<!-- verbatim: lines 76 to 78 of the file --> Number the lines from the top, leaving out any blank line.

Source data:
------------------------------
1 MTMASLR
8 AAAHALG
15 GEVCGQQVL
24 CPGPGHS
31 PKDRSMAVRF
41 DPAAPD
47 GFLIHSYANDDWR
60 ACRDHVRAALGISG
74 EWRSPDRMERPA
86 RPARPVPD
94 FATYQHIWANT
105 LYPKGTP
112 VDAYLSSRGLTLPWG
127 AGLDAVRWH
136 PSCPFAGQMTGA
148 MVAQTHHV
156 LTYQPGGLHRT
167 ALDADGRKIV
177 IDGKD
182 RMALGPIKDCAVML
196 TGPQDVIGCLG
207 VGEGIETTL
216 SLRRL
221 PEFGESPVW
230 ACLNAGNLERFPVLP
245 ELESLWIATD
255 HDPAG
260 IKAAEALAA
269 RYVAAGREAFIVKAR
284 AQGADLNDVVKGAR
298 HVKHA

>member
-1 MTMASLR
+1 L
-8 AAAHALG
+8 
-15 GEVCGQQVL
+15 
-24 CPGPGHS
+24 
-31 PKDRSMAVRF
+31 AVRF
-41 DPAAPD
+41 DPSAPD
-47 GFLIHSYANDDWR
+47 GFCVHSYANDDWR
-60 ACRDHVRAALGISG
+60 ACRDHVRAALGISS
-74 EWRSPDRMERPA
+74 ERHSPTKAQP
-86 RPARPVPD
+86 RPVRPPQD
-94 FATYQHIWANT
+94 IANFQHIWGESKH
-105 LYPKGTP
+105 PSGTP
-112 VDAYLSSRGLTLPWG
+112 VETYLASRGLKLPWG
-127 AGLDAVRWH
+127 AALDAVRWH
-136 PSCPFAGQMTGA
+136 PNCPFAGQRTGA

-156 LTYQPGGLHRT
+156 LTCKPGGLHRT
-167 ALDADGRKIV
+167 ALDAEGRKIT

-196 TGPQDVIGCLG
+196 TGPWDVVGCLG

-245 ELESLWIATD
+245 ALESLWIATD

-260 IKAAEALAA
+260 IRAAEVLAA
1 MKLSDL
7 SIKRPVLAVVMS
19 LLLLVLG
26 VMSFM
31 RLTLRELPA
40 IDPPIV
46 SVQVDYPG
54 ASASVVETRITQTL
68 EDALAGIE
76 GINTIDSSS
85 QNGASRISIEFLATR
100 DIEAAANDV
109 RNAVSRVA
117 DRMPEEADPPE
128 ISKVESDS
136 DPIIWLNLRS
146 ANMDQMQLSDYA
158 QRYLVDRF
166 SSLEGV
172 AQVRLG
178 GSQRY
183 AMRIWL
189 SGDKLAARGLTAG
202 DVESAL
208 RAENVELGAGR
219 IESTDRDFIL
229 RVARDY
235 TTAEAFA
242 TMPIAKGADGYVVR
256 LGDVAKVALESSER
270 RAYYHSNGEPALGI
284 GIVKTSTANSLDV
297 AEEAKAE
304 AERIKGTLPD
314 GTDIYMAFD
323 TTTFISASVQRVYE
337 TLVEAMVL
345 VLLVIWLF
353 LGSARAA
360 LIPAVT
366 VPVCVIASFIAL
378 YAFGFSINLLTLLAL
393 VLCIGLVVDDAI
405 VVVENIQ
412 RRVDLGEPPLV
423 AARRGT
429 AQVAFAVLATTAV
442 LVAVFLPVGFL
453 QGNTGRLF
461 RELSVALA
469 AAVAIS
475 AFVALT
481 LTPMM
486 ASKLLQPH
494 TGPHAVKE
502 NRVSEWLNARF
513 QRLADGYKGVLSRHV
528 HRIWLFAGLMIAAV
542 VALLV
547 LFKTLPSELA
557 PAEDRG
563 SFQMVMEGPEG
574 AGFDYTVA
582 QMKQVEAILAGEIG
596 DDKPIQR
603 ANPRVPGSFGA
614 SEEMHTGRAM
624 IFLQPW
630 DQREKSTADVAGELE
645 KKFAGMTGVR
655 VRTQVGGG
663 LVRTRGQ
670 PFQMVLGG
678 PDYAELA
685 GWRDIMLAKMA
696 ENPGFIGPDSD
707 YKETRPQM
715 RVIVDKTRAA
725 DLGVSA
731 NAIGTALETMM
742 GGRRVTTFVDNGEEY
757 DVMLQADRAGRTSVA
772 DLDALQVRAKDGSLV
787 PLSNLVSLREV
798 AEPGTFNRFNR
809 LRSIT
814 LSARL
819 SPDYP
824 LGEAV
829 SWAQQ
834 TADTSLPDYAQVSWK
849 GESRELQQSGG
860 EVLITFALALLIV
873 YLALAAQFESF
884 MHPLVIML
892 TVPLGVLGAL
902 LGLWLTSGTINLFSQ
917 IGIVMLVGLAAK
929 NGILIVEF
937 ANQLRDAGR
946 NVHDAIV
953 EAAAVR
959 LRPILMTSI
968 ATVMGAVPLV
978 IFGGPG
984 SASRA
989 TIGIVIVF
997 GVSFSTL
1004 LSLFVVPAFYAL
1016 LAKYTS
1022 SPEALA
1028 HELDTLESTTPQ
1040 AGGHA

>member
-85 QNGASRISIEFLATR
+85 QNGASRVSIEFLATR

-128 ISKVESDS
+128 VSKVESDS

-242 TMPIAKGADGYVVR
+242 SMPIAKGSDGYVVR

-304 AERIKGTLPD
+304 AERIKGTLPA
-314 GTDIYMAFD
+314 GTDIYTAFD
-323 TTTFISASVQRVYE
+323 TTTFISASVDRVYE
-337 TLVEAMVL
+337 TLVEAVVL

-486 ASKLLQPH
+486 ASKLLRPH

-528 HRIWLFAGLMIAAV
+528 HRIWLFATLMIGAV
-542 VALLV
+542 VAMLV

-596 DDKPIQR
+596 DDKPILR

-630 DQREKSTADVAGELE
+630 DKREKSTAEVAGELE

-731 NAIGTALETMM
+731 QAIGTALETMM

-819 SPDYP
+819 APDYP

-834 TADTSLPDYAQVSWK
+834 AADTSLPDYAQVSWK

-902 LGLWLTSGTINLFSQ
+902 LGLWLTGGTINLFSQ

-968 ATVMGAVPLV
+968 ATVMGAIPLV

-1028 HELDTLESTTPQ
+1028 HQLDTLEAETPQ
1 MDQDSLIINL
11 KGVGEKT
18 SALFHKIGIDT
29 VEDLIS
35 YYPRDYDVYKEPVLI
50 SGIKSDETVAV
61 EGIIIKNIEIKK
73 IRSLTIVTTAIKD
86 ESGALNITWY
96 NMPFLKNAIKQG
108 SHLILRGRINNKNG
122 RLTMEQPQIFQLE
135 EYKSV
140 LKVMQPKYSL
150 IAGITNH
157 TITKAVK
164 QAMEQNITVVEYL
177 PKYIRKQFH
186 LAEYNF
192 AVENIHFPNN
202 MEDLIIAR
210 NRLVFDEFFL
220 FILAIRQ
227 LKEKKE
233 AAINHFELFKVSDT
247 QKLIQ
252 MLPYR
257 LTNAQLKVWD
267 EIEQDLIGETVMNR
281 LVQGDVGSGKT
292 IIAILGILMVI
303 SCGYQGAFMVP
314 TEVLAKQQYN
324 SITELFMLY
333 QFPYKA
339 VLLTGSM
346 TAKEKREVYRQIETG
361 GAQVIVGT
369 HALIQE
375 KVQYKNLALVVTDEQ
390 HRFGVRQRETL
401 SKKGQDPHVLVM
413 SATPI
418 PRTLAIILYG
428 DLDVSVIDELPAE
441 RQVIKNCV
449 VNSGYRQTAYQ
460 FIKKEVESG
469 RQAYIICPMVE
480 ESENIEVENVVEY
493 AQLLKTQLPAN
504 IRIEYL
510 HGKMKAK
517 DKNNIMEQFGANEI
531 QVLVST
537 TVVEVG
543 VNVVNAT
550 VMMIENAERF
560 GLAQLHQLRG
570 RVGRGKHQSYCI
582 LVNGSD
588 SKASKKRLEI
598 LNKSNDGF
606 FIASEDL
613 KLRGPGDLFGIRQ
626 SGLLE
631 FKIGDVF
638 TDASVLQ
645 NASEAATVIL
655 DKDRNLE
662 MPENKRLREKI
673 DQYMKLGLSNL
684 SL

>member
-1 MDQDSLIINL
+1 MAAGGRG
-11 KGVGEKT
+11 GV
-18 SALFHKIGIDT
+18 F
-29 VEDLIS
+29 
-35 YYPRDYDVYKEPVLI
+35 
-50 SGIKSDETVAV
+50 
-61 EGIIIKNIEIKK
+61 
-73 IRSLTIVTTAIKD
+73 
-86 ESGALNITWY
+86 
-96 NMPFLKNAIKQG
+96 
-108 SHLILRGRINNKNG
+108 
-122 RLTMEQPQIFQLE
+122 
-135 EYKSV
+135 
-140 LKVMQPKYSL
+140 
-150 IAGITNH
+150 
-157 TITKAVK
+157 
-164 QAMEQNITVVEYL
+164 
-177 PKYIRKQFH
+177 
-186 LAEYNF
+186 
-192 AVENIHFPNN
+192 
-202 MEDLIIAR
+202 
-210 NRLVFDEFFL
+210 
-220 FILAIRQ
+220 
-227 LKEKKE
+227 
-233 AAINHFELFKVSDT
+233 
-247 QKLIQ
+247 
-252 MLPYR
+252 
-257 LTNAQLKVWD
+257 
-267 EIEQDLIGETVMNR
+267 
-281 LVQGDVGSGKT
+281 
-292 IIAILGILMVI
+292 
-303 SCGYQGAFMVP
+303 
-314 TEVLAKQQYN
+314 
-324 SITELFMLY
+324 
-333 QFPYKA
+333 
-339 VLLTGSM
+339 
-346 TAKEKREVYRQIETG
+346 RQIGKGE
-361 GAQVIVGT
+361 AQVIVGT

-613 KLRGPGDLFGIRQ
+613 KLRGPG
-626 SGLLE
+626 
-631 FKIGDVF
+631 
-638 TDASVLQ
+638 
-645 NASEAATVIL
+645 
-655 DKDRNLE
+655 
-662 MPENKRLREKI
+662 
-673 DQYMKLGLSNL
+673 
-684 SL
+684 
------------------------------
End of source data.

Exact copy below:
26 VMSFM
31 RLTLRELPA
40 IDPPIV